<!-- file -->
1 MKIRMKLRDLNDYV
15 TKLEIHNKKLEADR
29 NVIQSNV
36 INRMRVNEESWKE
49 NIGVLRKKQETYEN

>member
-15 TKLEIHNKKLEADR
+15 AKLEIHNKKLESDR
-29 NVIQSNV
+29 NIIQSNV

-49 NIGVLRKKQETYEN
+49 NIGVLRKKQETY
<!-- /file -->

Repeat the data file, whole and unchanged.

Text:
1 MKIRMKLRDLNDYV
15 TKLEIHNKKLEADR
29 NVIQSNV
36 INRMRVNEESWKE
49 NIGVLRKKQETYEN

>member
-15 TKLEIHNKKLEADR
+15 AKLEIHNKKLESDR
-29 NVIQSNV
+29 NIIQSNV

-49 NIGVLRKKQETYEN
+49 NIGVLRKKQETY